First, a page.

Wednesday, May 18, 2011

White House Windows

A little over a year ago I posted a piece called A Tale of Two Chiefs. In that story I talked about my desire to take a trip to Washington, tour the White House, and possibly have my picture taken with the President. Recently Stephanie and I were able to take my dream vacation to D.C., and I got to see and do all the things of which I have desired for years.

Of course, I didn’t get the chance to pose with the Pres. In fact, I didn’t even get the chance to tour the White House. Such tours have to be arranged by your U. S. Representative. And while I did apply for the tour, I don’t know if it is because my Rep is a rookie, or if the White House looked up my party affiliation, or (more likely) if my request was just submitted too late.

...then we turned to go back to the bus. And that’s when I saw him!

The truth is I did almost have the chance to shake hands with the President. See, we were there early in April, the week the government was threatening to shut down for lack of a budget. Of course, the government did not shut down, but continues to this day to show us the stellar quality of their work. And the day after the budget agreement was ironed out the President made a surprise visit to the Lincoln Memorial on the National Mall, where he shook hands with the surprised tourists. Unfortunately I had visited the Lincoln Memorial just a few hours earlier.

But even though I didn’t get tickets to the White House, it was at the White House that I experienced what may have been my most memorable moment of the trip. Not inside of course – I didn’t make it inside; but just outside the fence to the North, in Lafayette Park. Having spent the entire day on a tour bus seeing monuments, memorials, museums and statutes – universities, embassies, cathedrals and more, we topped the night off with yet another tour bus trip that had as its final destination a quick stop over at the White House.

We walked through Lafayette Park in awe at the site of that icon of freedom, that heart and soul of our nation that is the White House. We pointed at the lighted windows wondering who was in there and what they were doing, and thanked God Bill Clinton isn’t in there anymore. And we offered our opinions on the guy that is. We snapped pictures of the others and posed for our own. And then we turned to go back to the bus. And that’s when I saw him!

There is in Lafayette Park, directly in front of and in plain sight of the White House, a shabby tent flanked by large, amateurish looking yellow signs. The signs have words and pictures – words to explain the cause, and to explain that this vigil had been continuously maintained since 1981; and pictures depicting the horrors of nuclear war. Such a sight did not really surprise me. In fact my trip wouldn’t have been complete without seeing a White House protester (and possibly being one).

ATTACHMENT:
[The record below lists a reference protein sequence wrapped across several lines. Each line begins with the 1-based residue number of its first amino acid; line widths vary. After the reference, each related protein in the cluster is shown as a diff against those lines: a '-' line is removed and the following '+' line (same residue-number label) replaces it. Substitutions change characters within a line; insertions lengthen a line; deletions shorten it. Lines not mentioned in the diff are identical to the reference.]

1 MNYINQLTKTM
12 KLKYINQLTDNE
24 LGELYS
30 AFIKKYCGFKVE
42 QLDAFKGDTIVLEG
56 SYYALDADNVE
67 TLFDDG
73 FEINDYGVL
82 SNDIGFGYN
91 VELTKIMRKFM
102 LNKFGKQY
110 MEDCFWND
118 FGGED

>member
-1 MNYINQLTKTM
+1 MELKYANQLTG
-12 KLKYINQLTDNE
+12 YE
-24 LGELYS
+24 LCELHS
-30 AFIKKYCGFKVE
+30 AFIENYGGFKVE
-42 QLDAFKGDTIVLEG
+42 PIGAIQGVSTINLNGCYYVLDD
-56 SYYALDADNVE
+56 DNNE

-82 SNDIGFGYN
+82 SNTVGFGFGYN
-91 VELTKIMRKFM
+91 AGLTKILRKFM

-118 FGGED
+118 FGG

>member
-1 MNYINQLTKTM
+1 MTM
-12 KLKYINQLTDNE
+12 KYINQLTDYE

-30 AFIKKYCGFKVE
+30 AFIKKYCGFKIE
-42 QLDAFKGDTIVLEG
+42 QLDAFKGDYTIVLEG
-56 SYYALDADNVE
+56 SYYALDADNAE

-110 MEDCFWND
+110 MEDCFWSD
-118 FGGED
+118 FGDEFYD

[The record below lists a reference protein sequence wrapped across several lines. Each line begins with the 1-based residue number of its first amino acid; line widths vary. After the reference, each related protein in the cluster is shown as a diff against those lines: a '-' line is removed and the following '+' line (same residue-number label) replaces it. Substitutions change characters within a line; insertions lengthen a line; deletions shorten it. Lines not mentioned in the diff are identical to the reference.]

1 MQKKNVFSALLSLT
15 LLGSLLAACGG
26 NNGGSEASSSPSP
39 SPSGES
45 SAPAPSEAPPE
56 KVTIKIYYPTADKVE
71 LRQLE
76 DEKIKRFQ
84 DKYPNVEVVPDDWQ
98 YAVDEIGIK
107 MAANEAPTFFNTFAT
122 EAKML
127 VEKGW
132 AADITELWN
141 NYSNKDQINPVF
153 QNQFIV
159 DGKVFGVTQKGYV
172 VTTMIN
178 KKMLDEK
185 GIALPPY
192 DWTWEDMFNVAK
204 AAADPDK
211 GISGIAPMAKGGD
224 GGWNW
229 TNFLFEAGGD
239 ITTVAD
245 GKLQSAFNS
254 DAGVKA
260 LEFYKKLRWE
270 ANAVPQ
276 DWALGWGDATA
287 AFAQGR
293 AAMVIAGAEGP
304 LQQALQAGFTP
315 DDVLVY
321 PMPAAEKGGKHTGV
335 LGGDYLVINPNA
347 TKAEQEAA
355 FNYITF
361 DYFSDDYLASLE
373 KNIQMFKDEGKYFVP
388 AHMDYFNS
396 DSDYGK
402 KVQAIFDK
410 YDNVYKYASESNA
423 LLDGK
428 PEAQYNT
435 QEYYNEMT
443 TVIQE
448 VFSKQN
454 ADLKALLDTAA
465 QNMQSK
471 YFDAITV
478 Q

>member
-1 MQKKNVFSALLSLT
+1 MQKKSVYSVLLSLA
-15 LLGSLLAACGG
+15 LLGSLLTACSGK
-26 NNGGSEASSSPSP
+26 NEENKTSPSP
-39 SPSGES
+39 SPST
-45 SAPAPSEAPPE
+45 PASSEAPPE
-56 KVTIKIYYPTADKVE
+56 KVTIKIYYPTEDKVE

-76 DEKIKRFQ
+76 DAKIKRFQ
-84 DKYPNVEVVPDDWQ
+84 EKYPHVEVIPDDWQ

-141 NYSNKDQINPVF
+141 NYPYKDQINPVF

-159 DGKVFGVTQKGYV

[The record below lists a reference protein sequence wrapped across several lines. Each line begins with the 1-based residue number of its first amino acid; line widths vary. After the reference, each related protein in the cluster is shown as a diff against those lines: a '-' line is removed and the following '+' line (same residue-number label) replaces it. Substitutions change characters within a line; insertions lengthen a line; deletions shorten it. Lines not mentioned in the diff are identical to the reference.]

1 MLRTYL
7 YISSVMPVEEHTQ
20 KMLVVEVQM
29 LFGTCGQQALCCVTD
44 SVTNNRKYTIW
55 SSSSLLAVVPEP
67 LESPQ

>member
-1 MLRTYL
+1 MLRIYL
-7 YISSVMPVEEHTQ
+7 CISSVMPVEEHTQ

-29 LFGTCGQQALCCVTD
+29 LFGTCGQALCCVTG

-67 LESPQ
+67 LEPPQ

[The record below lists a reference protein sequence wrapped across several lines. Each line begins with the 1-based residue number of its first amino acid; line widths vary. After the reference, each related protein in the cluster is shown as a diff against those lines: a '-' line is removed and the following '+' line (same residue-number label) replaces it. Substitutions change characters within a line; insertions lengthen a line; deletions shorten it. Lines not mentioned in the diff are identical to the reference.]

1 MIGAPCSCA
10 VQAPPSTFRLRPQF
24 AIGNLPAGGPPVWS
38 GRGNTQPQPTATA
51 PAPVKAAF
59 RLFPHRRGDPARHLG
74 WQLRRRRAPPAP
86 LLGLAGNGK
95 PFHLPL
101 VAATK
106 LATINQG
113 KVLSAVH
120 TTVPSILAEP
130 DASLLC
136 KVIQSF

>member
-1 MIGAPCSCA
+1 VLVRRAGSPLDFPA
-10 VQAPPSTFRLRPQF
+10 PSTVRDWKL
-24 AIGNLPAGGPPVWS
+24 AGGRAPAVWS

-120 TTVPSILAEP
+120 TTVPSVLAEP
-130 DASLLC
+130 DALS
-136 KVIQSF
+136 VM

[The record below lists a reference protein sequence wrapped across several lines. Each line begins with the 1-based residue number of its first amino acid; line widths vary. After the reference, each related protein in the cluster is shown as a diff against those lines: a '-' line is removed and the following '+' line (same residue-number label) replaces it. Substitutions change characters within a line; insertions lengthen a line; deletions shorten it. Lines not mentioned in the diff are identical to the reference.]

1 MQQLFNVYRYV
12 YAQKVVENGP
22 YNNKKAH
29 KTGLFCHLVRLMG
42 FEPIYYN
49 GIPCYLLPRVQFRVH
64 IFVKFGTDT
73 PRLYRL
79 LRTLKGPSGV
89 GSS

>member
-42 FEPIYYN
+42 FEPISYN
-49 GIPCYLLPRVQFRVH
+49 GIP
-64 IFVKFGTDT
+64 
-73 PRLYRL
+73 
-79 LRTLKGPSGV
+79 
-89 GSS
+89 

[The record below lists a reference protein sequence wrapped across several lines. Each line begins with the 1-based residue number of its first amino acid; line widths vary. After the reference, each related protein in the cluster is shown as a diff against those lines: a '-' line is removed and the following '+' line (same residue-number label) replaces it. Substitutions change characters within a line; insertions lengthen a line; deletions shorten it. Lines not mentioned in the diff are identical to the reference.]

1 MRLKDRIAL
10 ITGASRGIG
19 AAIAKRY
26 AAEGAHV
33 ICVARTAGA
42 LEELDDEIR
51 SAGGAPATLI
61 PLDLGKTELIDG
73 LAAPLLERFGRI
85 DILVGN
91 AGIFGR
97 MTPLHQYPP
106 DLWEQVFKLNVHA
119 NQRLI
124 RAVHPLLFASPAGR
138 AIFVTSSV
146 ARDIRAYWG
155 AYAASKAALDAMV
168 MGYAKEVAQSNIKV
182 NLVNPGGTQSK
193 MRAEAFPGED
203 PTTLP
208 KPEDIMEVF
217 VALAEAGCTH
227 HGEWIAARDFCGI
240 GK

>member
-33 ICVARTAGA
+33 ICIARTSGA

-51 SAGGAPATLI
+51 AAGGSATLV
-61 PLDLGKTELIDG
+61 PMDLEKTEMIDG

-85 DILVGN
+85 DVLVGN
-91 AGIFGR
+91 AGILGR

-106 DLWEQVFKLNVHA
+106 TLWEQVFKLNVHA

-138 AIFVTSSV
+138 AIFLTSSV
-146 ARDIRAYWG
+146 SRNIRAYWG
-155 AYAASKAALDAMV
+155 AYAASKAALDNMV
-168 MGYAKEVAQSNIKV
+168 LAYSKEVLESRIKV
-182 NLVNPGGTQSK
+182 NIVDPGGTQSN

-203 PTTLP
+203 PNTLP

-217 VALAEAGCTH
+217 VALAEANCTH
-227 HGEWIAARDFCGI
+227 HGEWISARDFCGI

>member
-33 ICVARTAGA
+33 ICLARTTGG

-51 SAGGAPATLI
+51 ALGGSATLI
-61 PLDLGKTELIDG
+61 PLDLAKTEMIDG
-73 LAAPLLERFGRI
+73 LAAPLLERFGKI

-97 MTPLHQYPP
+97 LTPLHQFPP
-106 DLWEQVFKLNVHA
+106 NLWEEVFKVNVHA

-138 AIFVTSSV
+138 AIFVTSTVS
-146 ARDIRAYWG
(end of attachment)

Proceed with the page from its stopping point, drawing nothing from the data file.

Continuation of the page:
Standing there on the sidewalk I observed a tired looking old man, unshaven and unkempt – sitting on the ground - arms folded, body hunched over, eyes shut – resembling a drug addict or at least a street dweller. And like everyone else I adjusted my gait and my path to avoid him. But then an unusual thing happened. Something inside me compelled me to draw closer, to read his signs and afford myself the opportunity to at least attempt to understand what compels this man to stand vigil.

Understand that it was not his cause that tugged at my heart so hard as to pull me to his very threshold. It was the man himself. I can’t really say how affected I was by what I read, but I was profoundly affected by what I saw – this man’s commitment to his cause. After standing there reverently and reading all his signs, I spoke up. “God bless you, sir.” I said.

At the sound of my voice he immediately came to life. His head raised, his eyes opened wide and a smile broke across his face. And it was at that moment I experienced what may be the most lasting memory of my dream trip to D.C. It’s been said, “The eyes are the window to the soul.” That man had the kindest, the deepest, the most committed and caring eyes I have ever had the honor of staring into. He responded, “Thank you very much, my friend!” And then he bowed his head again.

I didn’t offer this man money – he wasn’t asking for money. I didn’t offer him food or drink. What I did offer him was the only thing I had to give that would be of any consequence to him. I offered him God’s Blessings – probably the only chance his cause really has.

I returned to the bus and the excitement and exhaustion that is a week in the Capitol City. But I couldn’t shake the feeling that if we could elect a President to these United States that has the eyes of the protester in the park, we would surely stand a chance of curing the ails of modern man.

Picture "George" from a mural at Mount Vernon- Copyright 2010 by Reece Kepler

1 comment:

  1. Well written and reminiscent of a poignant moment of brotherly compassion. Such compassion is at the heart of patriotism. Thanks Reece.